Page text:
It was mid-morning and humidity had barely begun to strangle the day, but the fruit vendors along Soi Four had already sold all their good mangosteens. Yet we did not mind. We were bathing in a honeymoon glow that shielded us from timetables and purpose. In other words, I was the perfect candidate for a setup that would end up twisting my spine into uncharted topography.
In the meantime, we wandered through steam heavy with green curry; nibbled on ten-baht sausages from carts; passed a shoe repairman who works without wearing any himself. I even forgot what day it was, which is always a sign of becoming lost in travel and living in the moment.
Our visit to Bangkok had been proceeding so leisurely that we never got around to all the leisure activities we had considered. I took that as another accomplishment, especially in the face of easy access to endeavors both indulgent and cheap. And plentiful. Bangkok's massage centers seem to appear with dependable frequency along the clutter of narrow dead-ends radiating from the throbbing Sukhumvit Road, offering Manhattan-corner-deli convenience for relaxation. Shiatsu, aroma massage, foot massage (with map-like foot charts hanging outside) — Bangkok pushes specialty treatments for ailments we never knew we had. We found ourselves adrift in the Land of a Thousand Massages.
Of course, Bangkok may not be considered the Land of a Thousand Massages for many Thais, unless that nomenclature refers to the number of clients they service per month. One just has to notice the shanties in the shadows of the newly built SkyTrain to feel the depth of the economic gap. Or the air-conditioned, Tokyo-style shopping malls across the street from gnarled women sweating over street cart flames and sewer-stink sidewalks.
A lingering reality of such a dichotomy is that travel can become a quest to peel away the image of the foreigner serving as a walking bank machine. For the masseuse, the underlying idea must be tantalizingly simple: just knead, press, and squeeze, and out comes cash.
To answer such a challenge, we wanted to do what we do normally when traveling — spend money at street level, directly, hoping that such contact, even though it involves an exchange of money, may result in a connection, an understanding, a chuckle, an impression. We tossed around plans for finding a massage.
We kept walking past tiny storefronts that advertised prolific lists of massages, complete with teams of women sitting outside in matching miniskirts, painting on makeup or munching on skewered fish balls, looking thoroughly bored. However, when I had walked by alone during a few errands, certain assumptions about a lone white man had taken over. The women lost interest in fish balls and aimed mascara-heavy eyes at me, tracking me, mumbling little sensual somethings in Thai that delivered an undeniably universal meaning, alluding to various off-the-menu items, until I had passed them all. And then back to cold fish balls.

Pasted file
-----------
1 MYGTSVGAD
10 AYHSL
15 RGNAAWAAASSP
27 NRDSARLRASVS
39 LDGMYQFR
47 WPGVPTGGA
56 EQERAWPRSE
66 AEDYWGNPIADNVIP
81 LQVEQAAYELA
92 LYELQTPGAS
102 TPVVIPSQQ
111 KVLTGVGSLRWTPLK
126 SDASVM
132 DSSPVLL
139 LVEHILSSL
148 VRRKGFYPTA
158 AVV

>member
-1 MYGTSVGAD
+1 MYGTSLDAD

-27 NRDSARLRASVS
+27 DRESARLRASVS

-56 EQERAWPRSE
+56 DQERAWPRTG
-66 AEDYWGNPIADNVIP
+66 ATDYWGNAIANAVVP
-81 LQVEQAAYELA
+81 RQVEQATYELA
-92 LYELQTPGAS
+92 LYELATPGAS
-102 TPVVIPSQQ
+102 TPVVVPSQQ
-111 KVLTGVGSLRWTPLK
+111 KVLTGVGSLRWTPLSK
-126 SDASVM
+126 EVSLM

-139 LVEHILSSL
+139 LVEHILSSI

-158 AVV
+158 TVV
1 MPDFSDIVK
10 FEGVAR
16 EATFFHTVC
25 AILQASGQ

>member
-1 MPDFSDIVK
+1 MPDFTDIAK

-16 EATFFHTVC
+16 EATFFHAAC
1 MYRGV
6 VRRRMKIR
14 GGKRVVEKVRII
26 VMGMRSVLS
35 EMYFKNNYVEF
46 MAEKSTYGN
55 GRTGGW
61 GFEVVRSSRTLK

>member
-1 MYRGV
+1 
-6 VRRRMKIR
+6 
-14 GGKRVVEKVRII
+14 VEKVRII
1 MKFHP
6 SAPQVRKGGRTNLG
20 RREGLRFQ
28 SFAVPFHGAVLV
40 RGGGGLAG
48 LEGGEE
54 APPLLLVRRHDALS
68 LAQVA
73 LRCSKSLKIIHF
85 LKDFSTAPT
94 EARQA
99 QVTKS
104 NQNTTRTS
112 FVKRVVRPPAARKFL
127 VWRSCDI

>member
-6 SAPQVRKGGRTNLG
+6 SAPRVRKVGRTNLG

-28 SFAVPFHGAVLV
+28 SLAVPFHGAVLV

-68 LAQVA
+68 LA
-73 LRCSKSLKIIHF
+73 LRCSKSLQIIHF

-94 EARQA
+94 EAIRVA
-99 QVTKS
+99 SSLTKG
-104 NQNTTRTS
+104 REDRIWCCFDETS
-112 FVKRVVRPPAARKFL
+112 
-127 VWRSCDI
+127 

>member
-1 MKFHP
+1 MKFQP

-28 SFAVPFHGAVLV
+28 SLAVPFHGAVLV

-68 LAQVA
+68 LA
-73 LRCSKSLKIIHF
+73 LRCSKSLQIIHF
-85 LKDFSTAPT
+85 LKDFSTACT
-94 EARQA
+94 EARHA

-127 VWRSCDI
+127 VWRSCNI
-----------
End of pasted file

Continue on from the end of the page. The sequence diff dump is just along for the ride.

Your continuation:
Kicks and Drums
The necessary vetting of establishments had introduced hesitation in our desire to indulge. During our last night in the city, before we had found suitable masseuses, I convinced my wife to watch another of Bangkok's hands-on endeavors, Thai boxing, a discipline as old as Thailand itself. Gone are the days when fighters would glue ground-up glass to their hemp gloves; an expat we met had vouched for the sport's modern appeal, highlighting its all-limbs attacks and aerial maneuvers that deliver pain, thrills, and gratuitous wagering. The matches we attended, however, turned out almost bloodless, with more grace than brute. The arms of bettors, hundreds of them, slashing the air around the ring, appeared almost as aggressive.
I found myself drawn to the ring's live band — hand drums and a flute starting in an ominous, churning beat, the tempo ratcheting up towards the end of each round. They remained on a separate theatrical plane, ignored by the oddly cerebral fighters who sniped at one another with sparse but acute kicks. The crowd served as the glue that held it all together; each time a fighter landed a bare foot on his opponent's abdomen, the stadium would chant "huay!" in unison, while a knee kick drew a swift "hee!" as if we were partaking in a Rocky Horror Picture Show for violence junkies. As the band's tempo crept up, the crowds' huays and hees mirrored the swelling energy — without flying rice and without crooning transvestites.
The city's transvestites had better things to do, like patrolling the Patpong Night Market in their finest spandex and pleather. We arrived via metro and found them busy collecting double takes from tourists. The air hung thick with cigarette smoke and rotting fish sauce and perfume. We haggled over knockoff sunglasses. Roasted crickets and frog-shaped, guiro-like souvenir instruments hemmed us in. As we attempted to find a clearing, runty bar hustlers blocked our path while shrieking "Pussy ping pong!" with arresting urgency, as if saying, "There's a knife stuck in my back!"
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